Tbilisi: [Zh. T.G. Kh. Poligr. Bazh. 4rd tparan], 1923. Octavo (27 × 21.5 cm). Original decorative staple-stitched wrappers; 46 pp. Light wear to wrappers and spine; a few stains to front wrapper; still about very good.
First edition. A satirical play in verse by the most celebrated Armenian poet of the twentieth century, Yeghishe Charents (1897-1937), with striking constructivist-inspired wrapper design by the Armenian architect Karo Halabyan. A co-founder of Armenian futurism, Halabyan (Russian: Karo Semenovich Alabian, 1897-1959) went on to become a famous Soviet artist and architect. He also contributed the inventive typography throughout, and a full-page silhouette of Charents. Altogether the only truly outstanding work of Armenian avant-garde book design we have handled, which vaguely resembles the (admittedly far more daring) H2SO4 journal, published in Tbilisi one year later.
Charents' play lampoons “bourgeois nationalism” of Armenian politics, in favor of “proletarian internationalism”, a position that Charents first articulated in “The Manifesto of the Three” (with Gevorg Abov and Azat Vshtuni), printed in the journal Soviet Armenia in 1922. The manifesto was inspired by the Russian futurists Viktor Khlebnikov and Vladimir Mayakovsky, whom Charents knew closely and whose work he translated. It advocated a literature full of “action, the class struggle, machines, the sexual instinct, and the color red” (See Agop Jack Hacilkyan in The Heritage of Armenian Literature, p. 960). Charents seems to have written this play in response to ongoing accusations of nationalism directed against him as he was becoming more vocal in advocating Armenian causes. Writing in 1934, Charents still considered the play one of his strongest works.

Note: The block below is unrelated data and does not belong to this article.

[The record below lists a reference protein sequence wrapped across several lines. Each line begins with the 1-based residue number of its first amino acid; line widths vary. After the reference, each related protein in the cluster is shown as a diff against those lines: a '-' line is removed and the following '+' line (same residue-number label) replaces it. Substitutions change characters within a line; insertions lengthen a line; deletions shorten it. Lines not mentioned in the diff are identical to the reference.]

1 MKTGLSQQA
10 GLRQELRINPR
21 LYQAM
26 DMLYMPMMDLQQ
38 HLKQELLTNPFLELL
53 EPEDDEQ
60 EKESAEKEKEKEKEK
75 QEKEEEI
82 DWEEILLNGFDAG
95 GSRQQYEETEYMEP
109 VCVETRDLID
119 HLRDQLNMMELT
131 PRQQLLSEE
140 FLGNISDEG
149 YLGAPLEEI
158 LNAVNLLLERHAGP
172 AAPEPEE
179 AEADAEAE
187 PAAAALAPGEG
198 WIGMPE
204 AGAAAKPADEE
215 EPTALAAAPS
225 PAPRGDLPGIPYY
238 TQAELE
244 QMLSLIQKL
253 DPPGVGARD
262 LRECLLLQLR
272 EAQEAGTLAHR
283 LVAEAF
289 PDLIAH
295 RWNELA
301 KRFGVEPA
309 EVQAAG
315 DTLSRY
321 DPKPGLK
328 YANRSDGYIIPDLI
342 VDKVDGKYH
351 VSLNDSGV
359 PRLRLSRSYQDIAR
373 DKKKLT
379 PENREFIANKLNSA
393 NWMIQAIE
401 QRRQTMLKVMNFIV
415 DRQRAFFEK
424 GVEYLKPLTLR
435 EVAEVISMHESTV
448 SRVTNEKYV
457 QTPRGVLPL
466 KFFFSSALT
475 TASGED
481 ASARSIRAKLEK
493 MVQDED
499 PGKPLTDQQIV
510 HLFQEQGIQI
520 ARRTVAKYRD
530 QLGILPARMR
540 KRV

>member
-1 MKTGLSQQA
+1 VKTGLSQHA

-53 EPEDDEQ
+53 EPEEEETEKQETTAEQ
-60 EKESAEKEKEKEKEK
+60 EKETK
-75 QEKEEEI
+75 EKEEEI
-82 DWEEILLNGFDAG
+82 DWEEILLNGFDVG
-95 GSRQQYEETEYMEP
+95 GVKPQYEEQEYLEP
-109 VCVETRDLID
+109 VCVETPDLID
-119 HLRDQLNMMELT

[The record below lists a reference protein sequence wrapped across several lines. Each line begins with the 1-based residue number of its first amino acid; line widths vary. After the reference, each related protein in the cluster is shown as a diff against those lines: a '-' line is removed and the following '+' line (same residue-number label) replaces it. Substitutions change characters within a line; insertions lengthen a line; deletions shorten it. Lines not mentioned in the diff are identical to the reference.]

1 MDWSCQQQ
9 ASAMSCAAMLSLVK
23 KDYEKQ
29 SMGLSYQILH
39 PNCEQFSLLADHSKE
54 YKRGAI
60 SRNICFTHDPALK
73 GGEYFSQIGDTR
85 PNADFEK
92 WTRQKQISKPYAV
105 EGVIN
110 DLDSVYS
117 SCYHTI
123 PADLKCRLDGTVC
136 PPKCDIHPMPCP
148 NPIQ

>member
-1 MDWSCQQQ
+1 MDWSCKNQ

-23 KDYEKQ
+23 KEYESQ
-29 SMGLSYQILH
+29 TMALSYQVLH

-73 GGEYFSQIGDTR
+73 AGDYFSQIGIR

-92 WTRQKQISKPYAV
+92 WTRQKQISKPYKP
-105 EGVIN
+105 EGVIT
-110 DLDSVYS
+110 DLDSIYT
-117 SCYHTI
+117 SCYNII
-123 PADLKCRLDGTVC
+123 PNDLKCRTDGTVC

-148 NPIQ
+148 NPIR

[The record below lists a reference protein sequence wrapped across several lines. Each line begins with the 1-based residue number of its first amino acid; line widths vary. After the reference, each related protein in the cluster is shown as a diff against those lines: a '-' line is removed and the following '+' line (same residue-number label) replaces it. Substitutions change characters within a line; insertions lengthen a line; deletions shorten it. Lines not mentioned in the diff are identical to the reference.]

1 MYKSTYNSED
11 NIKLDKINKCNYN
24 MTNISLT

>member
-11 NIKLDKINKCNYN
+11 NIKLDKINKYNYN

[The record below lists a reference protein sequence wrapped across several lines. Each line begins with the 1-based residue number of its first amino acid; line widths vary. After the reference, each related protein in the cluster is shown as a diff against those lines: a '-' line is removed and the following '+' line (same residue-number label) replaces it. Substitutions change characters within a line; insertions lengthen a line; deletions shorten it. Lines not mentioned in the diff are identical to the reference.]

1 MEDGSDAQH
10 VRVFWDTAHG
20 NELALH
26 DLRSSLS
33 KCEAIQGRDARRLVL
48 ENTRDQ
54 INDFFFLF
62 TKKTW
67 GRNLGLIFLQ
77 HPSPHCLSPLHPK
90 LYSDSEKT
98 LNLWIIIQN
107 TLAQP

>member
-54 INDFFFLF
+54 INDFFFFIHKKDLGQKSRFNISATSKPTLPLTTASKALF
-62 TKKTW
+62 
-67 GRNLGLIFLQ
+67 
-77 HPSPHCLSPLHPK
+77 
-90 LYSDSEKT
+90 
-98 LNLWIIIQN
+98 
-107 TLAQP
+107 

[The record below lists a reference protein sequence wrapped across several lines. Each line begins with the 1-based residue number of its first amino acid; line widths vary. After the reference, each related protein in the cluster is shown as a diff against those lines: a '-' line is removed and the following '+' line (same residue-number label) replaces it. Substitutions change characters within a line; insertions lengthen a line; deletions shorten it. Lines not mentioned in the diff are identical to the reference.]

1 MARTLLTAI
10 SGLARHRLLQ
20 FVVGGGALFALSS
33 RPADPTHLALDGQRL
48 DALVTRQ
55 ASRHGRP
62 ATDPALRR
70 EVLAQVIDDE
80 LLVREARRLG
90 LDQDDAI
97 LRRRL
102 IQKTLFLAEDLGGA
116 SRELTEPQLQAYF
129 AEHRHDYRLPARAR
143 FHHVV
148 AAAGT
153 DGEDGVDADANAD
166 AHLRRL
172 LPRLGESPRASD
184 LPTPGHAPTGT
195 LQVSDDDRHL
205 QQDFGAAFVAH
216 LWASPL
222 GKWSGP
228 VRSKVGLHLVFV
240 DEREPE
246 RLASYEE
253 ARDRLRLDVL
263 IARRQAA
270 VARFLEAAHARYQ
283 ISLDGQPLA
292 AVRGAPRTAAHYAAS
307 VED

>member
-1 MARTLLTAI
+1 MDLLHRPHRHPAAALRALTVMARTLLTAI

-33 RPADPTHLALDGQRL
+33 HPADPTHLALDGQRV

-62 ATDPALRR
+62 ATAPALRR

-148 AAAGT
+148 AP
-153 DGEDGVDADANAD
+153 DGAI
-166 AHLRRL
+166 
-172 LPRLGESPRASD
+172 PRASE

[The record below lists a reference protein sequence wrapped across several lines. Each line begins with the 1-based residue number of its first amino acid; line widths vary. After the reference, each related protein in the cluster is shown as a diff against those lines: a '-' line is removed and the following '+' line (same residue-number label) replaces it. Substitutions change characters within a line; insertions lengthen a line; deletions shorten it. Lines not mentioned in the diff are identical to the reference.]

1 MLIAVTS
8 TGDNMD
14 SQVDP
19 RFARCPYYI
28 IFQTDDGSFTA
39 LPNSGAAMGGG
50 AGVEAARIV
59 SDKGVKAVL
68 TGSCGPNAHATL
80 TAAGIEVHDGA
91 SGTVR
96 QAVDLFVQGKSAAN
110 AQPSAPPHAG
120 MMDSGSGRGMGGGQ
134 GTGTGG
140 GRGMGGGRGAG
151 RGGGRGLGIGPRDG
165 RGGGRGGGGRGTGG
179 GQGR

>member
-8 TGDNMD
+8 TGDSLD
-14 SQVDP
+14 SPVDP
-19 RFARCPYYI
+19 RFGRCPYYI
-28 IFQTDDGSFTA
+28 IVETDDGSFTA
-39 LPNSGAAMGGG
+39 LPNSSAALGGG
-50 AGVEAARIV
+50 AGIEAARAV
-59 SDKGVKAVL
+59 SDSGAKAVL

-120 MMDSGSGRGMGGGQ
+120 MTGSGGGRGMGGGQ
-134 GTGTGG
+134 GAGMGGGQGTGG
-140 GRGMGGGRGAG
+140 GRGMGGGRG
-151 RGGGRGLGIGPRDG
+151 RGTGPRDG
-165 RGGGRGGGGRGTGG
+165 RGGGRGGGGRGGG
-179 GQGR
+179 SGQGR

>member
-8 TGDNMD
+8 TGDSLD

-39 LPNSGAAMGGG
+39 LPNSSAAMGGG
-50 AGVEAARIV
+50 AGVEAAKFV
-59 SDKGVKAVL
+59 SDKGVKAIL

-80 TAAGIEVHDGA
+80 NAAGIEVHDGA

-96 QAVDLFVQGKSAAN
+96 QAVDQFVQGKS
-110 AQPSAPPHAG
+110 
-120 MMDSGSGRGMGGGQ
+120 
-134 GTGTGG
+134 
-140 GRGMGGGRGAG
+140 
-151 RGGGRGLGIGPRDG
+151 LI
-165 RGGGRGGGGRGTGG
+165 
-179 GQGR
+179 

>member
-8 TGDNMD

A lifelong communist and revolutionary, like many Soviet poets of his generation he fell victim to the Stalinist purges in 1937. The Armenian artist and architect Karo Halabyan (1897-1959) designed the dynamic wrappers for this 1923 edition. In the same year Halabyan moved to Moscow to enter VKhUTEMAS, a hotbed of artistic experimentation where he trained as an architect. He went on to head numerous high profile building projects in Yerevan and Moscow, with this collaboration with Charents being unique in his body of work.
One of 600 copies.
As of February 2021 KVK, OCLC show only one copy, at Harvard.
Book ID: 51228